The member for Pittwater was behaved reprehensibly when he did the things which he has admitted (made passes at two females, told a racist joke) but I hardly think that those were reasons for his resignation.  I mean, the females were only journalists, and it was the wife of his sworn political enemy.

I read one of those female's description of "the pass".  From what I could gather, he walked up, said "Are you available" and when advised that she had a partner, he retired, apparently embarrassed.  I must say that what a girl calls a "pass" these days would not have been so described in my era.  If a girl said somebody had made a "pass" we took it to mean that she had been involved in at least five minutes of reasonably vigorous maneuvers.

Maybe it's just that I have few illusions about our politicians.  I still recall the midnight meeting of the NSW parliament when they unanimously voted to double their pensions.  I have fewer illusions about the integrity of journalists.  Even the New York mastheads, (with, we are told, full editorial control & source checking for greater reliability), have their share of journalists who invent stories. 

Camille Paglia seems to share my view: to ask for powers of scientific or sociological analysis from the preening parrots currently infesting American media is a pointless exercise. The time is long gone when American broadcasting could draw on the talents of foreign correspondents who honed their skills during the Second World War. Edward R Murrow, Eric Sevareid, Howard K Smith, and Walter Cronkite had a gravitas and stoic deliberativeness that seem a million miles away from the flirty smirkiness of the airheaded moppets and gym-sculpted pretty boys who now harangue us from the TV screen.(Independent, 5 Sept.2005)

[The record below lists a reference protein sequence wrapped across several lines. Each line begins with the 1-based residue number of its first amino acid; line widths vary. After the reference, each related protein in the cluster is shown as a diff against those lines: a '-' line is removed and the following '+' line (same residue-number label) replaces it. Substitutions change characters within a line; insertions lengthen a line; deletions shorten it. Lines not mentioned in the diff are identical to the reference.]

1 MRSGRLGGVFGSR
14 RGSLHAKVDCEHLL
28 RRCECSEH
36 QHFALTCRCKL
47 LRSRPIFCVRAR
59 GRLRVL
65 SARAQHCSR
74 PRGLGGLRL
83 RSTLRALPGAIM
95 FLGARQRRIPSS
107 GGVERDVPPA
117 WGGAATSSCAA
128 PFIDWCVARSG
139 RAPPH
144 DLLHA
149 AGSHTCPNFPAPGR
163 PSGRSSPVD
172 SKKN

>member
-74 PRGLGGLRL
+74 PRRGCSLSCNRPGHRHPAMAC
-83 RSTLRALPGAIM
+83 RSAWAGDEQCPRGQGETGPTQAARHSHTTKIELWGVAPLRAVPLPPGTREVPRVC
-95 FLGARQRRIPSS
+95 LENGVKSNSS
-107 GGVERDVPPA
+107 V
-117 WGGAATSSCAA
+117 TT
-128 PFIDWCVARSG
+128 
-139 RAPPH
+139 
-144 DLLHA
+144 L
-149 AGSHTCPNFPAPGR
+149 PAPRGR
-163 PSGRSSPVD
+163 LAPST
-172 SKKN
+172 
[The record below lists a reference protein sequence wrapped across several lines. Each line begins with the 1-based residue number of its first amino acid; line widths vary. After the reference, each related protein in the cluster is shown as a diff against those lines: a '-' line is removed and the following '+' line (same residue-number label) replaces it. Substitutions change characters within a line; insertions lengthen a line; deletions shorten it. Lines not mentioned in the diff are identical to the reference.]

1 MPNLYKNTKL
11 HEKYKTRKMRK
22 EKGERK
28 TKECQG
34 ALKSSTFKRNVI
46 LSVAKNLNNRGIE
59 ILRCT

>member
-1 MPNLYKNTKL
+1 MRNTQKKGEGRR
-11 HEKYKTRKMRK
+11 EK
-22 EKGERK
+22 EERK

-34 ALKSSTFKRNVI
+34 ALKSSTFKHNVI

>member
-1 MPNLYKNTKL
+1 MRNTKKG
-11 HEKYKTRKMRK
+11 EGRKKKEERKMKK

- IRAQ -

Last week a thief broke into my home and stole various goods.

I am so sick of our liberals.  One of them on TV was confessing that Australia had one of the highest crime rates in the OECD, but (in the next breath, as though it was a total non sequitur) proudly stated that we had a much lower imprisonment rate than the USA.  If imprisoning criminals is what it takes to stop crime, what are we waiting for?

The Iraqi constitution struggles on.  The Kurds and the southern Shia want a high degree of local independence.  The Sunni triangle occupants apparently fear that (if those oil rich regions gain local independence) they will be left with no oil income.  It's a pity that they didn't elect more representatives when they had the chance last January.

There is one interesting development.  The Shia want the constitution to specify that Sharia (Koranic law) should be the law of the nation, but are apparently willing to compromise to a statement that there should be no law that is contrary to Sharia.  (To me, the two are identical.).  This of course would mean that slavery was legalized, and that thieves would have their left hand cut off for a first offense.  Women would once more be required by law to accept their proper place in the home.

I notice that the blog by Riverbend has not been updated recently.  I quoted from her blog last April.  I hope that she has not been hurt in the hostilities.  Possibly she has been ordered by the men in her household to stop writing her subversive blog.

Considering the above points, if the Iraqi constitution is enacted, (and after things quieten down a little) I just might be tempted to migrate to Iraq.  Then again, some Muslim policies (e.g. genocide) are a little troubling.